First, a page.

The loneliness epidemic that is affecting disabled people

The government has appointed the world’s first Minister for Loneliness, Tracey Crouch, and according to Sense, half the disabled people in the UK are lonely. One in four feel lonely every day.

Bev Tinsley’s hearing problems started three years ago. After a series of tests and misdiagnosis, doctors are still unable to agree on the cause of her deafness, nerve damage and skin disease. The transition from being able to hear to being deaf has been difficult for the 45-yearold.

The Deaf Society is teaching her sign language, but she still feels isolated. “It’s so hard communicating with people, I feel that no one has the time to write things down for me, and if I can’t understand what they are saying, they roll their eyes and tell me it doesn’t matter,” she says.

“Close friends, people I’ve worked with and socialised with have all disappeared. I make up excuses for them, it’s my fault I don’t make the effort, or they probably can’t bear to see me this way. I’ve come off Facebook and no one has noticed I’m not there anymore. I feel invisible and so alone.”


Bev credits misconceptions and negative attitudes as adding to her feelings of isolation, citing the media as portraying disabled people as benefit scroungers as the main perpetrator. “Just because I’m disabled, it doesn’t mean I haven’t paid taxes or never worked,” she points out.

“A lot of people are ignorant and rude. They think we are a strain on the benefits system. Invisible disabilities are more frowned upon, and we are judged unfairly. There are disabled people who have been physically and verbally attacked.” Bev thinks hate crimes against disabled people should be treated the same as religious and racial hate crimes. “No one should think they have the right to be aggressive towards a disabled person, including family,” she says.


Disabled people are drastically underemployed, which has a knock-on effect, leading to financial constraints, low self-esteem and isolation. Carly Jones MBE, an autism advocate, points out that only 16% of autistic people are in full-time employment despite having the skills to join the workforce – although of course, many autistic people cannot work.

“I know autistic people with a PhD and many without GCSEs. Often someone who didn’t pass general tests excels when committing to their passion,” she says, explaining that school can be hard to navigate for autistic people, socially and academically.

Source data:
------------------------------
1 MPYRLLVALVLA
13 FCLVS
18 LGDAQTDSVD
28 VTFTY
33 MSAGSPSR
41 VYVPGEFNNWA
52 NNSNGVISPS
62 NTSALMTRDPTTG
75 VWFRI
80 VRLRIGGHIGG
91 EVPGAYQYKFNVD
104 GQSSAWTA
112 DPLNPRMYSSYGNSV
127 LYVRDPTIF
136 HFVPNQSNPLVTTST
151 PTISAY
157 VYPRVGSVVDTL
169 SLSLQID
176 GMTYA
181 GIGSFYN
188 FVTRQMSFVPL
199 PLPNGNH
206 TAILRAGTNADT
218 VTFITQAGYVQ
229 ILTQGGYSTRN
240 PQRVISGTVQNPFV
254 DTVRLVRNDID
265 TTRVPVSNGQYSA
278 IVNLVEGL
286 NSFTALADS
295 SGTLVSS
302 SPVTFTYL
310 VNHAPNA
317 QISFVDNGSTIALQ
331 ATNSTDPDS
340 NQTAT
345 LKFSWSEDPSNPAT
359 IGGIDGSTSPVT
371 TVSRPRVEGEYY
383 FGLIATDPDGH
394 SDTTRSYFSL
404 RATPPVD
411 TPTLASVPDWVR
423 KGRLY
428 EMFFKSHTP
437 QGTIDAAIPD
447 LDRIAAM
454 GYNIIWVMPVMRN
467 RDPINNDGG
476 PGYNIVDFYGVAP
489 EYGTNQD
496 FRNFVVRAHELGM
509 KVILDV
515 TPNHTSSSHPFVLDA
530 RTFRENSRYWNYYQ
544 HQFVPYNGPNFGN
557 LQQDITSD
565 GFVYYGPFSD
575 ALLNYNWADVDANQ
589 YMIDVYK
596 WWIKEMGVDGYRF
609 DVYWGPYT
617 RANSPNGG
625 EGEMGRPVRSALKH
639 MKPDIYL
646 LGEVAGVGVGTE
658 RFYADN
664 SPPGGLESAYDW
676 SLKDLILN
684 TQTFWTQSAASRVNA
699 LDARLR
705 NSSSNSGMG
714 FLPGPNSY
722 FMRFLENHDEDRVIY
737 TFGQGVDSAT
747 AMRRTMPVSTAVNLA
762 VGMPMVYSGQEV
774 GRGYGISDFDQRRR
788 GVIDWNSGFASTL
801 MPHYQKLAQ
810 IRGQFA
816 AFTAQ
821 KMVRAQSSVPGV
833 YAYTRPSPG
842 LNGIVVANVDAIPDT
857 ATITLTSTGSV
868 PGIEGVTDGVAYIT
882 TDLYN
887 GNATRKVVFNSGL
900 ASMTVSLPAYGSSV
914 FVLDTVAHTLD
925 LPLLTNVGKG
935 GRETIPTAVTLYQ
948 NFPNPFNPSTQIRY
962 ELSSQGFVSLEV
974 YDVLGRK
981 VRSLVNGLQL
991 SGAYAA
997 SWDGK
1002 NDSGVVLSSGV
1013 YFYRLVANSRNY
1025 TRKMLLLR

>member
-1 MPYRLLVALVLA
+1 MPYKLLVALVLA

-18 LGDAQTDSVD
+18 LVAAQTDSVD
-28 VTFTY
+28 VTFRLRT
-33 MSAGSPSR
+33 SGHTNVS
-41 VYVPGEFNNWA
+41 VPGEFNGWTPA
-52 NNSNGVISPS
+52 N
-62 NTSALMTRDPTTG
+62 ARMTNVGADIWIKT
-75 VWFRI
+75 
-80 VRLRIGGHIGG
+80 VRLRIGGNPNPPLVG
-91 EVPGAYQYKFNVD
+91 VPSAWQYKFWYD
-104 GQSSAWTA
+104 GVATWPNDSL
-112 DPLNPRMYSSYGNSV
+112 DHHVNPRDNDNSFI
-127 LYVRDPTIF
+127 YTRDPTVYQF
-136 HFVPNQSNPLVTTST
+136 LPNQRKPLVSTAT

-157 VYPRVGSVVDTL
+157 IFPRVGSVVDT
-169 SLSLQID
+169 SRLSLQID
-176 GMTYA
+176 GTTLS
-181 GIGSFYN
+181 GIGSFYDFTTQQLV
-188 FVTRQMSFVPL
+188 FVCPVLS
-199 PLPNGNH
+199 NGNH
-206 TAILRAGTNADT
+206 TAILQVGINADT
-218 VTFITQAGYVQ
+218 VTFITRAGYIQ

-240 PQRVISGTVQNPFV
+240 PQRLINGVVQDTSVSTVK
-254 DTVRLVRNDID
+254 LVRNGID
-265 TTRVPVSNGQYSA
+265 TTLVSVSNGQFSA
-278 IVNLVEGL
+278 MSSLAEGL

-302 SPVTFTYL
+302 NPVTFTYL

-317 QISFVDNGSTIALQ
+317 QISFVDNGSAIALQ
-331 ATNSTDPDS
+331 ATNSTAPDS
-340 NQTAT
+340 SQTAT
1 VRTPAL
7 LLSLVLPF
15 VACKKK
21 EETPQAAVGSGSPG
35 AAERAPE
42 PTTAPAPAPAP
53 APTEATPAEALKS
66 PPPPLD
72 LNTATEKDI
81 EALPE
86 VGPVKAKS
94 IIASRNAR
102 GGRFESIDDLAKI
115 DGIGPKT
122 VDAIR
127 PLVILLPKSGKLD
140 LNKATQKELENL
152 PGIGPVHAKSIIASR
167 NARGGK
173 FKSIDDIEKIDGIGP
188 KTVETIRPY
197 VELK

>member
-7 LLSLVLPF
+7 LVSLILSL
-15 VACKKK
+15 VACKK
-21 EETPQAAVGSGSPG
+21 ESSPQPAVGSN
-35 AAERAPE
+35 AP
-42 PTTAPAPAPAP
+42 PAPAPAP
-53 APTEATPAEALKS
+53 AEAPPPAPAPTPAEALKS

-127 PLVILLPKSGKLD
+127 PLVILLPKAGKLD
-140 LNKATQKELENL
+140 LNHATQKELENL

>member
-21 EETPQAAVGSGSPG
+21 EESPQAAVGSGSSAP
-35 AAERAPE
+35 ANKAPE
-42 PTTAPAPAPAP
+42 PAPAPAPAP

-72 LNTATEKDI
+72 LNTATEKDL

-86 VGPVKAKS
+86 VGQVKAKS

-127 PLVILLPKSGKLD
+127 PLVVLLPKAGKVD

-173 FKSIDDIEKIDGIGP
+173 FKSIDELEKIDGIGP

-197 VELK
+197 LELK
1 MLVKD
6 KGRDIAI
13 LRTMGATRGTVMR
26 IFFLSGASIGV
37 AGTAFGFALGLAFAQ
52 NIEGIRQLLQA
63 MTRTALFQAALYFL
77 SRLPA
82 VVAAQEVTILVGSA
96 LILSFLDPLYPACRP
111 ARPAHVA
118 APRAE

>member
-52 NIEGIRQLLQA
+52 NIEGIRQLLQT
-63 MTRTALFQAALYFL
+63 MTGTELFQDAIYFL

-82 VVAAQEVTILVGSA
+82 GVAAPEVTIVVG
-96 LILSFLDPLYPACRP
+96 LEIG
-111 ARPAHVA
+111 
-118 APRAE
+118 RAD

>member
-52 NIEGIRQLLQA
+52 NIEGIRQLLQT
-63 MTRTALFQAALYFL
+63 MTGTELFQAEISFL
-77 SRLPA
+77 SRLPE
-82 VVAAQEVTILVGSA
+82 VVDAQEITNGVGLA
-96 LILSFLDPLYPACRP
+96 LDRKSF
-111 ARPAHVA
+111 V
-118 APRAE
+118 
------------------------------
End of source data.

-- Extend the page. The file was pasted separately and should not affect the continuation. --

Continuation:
Lacking basic grades can exclude people from many lines of study and work. When it comes to work and study, many autistic people excel as they have the ability to focus intensely for long periods of time. However, it can be a double edged sword.

“Our interests are often enjoyed alone, and not taken seriously. Autistic people like me can become very focussed on our interests. If you’re not autistic, people say you have an expertise, but if you’re autistic people treat it as a special interest, or worse an obsession,” notes Carly. That in itself can make people feel isolated.

Work is also a convenient excuse to get out of social invitations. “There’s a lost generation of undiagnosed autistic people who may be seen as workaholics, who may be incorrectly viewed as anti-social,” she says. “We like to feel useful and needed, and so we put a lot of effort into where we excel.” It’s a retreat from social situations where they may feel uneasy, but in the long run, leads to increasing isolation.


One coping mechanism that autistic women, and some men often use is ‘camouflaging’ or ‘masking’, in which an autistic person mirrors behaviour in order to fit in. Carly likens masking to a chameleon in the wild, trying to survive. “Masking is exhausting and isolating. You shave off a part of yourself every time and little by little lose sense of your self esteem,” says Carly.

“It’s a lonely place, some people call you fake, which is scary and hurtful. The first time I met another autistic woman I was in my 30s, and it was such a relief. I have marvellous and lovely non-autistic friends, but when I’m with an autistic person I don’t need a translator anymore.”

Carly has two autistic daughters, and believes that autistic children and adults can not only spot one another, but migrate to each other, too. It’s important to have friends who understand what you’re going through, and have peers who can relate to you. More inclusivity is one answer to bringing autistic people who feel isolated into the fold, but Carly also reaches out to neurotypical people.

She runs a series of events that brings autistic and non-autistic people together, visiting parliament and holding sessions. Bev has found emotional support and friendship through Scope, finding people in similar situations to talk to. “Some of the community have become close friends,” she says. “I feel I can talk openly to the community, because they know how I feel and what I’m going through.”


While new technology, especially social media, has created a platform for people to connect, there’s still a lot more to be done to eradicate loneliness. “We’ve had awareness, now we need equality, and a lot more safeguarding,” says Carly.

“Men who aren’t showing stereotypical autistic traits are getting left behind. They’re vulnerable and isolated. We need autistic people in high office to be out and proud. People need to see autism.”

Bev agrees that our society has a long way to go in terms of the way it treats disability: easy steps that will make such a difference. “Society needs to be educated on what it’s like living has a disabled person,” says Bev. “How society treats us and how it affects us. Don’t ignore us and treat us like we’re invisible.”

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